TORONTO — As India grapples with soaring COVID-19 infection rates, the Canadian government is considering additional measures to prevent further spread of the virus from international travel.
In an interview with CTV News Channel’s Power Play on Wednesday, Public Safety Minister Bill Blair said the federal government is looking at what tools they can have at their disposal.
“We are very actively considering all and any additional measures that… will be necessary to protect Canadians,” he said.
Blair said they could ground certain flights coming into Canada and they could “deal more effectively” when travellers present falsified test results.
Under the current rules, travellers flying into Canada are required to present a negative PCR test within 72 hours of their departure flight. Upon landing in Canada, they must take another test and quarantine in a designated government hotel until they receive the results of their second test.
However, the minister stopped short of saying the federal government is actively considering banning certain flights from India.
“What I can tell you is we have previously banned flights from areas where there was a high incidence of infection, particularly with the new variants, and we are actively considering the use of very similar tools, those tools, again, which we’ve demonstrated our willingness and ability to use those tools to protect Canadians and we’re still quite prepared to do that,” he said.
Blair said he hoped to share more information on the specifics of these additional measures on Thursday.
On Thursday morning, Conservative Leader Erin O’Toole called on the federal government to immediately, but temporarily suspend flights from hot-spot countries.
“Throughout April, dozens of COVID-positive flights have been landing in Canada. With them, they brought the risk of new variants, including the double mutated variant that is currently overwhelming India’s health-care system,” O’Toole said. “We have a small window of opportunity to act, and we must move now.”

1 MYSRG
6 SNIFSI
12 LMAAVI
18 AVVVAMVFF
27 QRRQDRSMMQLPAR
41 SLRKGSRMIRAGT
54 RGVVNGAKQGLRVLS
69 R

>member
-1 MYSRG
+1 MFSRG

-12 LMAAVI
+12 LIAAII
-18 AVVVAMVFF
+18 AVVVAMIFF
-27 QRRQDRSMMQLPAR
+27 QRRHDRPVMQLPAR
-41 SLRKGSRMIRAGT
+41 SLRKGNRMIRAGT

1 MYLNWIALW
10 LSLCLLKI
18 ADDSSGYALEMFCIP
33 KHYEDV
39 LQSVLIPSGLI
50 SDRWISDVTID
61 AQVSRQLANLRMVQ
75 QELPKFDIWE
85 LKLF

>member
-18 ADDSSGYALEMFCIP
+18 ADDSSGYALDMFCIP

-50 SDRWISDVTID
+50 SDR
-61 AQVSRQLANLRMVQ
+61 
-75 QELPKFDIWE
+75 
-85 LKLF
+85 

There were 35 flights from India with at least one COVID-19 case on board that arrived in Canada in the last two weeks, according to the government.
On Wednesday, the first case of the B.1.617 variant, which was first identified in India, was reported in Quebec.
Canada’s chief public health officer Dr. Theresa Tam said that country-specific travel restrictions “can only go so far” when it comes to preventing the spread of highly contagious variants, such as those that originated in India and Brazil.
“The virus globally is undergoing evolution and there are many different mutations and changes in the virus, particularly in countries that have a lot of cases,” she said during a press conference Wednesday. “Given that situation, a strategy for Canada was to add more layers of protections for every country.”
Last week, the Public Health Agency of Canada dropped their recommendation for additional screening measures for travellers arriving in Canada from Brazil because there wasn’t clear evidence that additional questioning protocols were adding “operational value” and the P.1 variant associated with Brazil was already on the rise in Western Canada.
As for India, Tam said her team is conducting a risk analysis of the situation there and collecting data on how many people were arriving in Canada with positive COVID-19 test results.
Earlier in the week, Prime Minister Justin Trudeau defended his government’s enhanced screening measures for international travellers in response to the emergence of variants of concern around the world.
“We are continuing to look at more [measures] and I have asked our officials to look carefully at, for example, what the U.K. has done very recently on suspending flights from India,” he told reporters in Ottawa. “What more can and should be done to ensure that we are not getting cases in from overseas.”
On Monday, the U.K. imposed a travel ban on most visitors from India in light of the current coronavirus situation in that country.
India recorded the highest one-day tally of new COVID-19 cases in the world with more than 314,000 new infections reported on Thursday. The country, which is the second-most populous in the world, also reported 2,104 new deaths related to the virus, which is their highest in a 24-hour period.
In total, India has had more than 15.9 million COVID-19 cases since the pandemic began – the second-highest amount after the United States.
The mounting cases have resulted in acute shortages of beds and medicine and low oxygen supply in a large number of hospitals, India’s health ministry said. In response, the government has been rushing oxygen tankers to replenish hospital supplies.
There are also reports of overwhelmed crematoriums and morgues with bodies piling up outside on sidewalks.
With files from CTV News’ Sarah Turnbull, The Canadian Press and The Associated Press
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